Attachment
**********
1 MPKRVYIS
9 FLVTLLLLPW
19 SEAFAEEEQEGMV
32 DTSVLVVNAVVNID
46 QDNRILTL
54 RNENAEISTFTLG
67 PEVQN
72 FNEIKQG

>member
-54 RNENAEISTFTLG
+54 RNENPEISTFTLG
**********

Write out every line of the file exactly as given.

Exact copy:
1 MPKRVYIS
9 FLVTLLLLPW
19 SEAFAEEEQEGMV
32 DTSVLVVNAVVNID
46 QDNRILTL
54 RNENAEISTFTLG
67 PEVQN
72 FNEIKQG

>member
-54 RNENAEISTFTLG
+54 RNENPEISTFTLG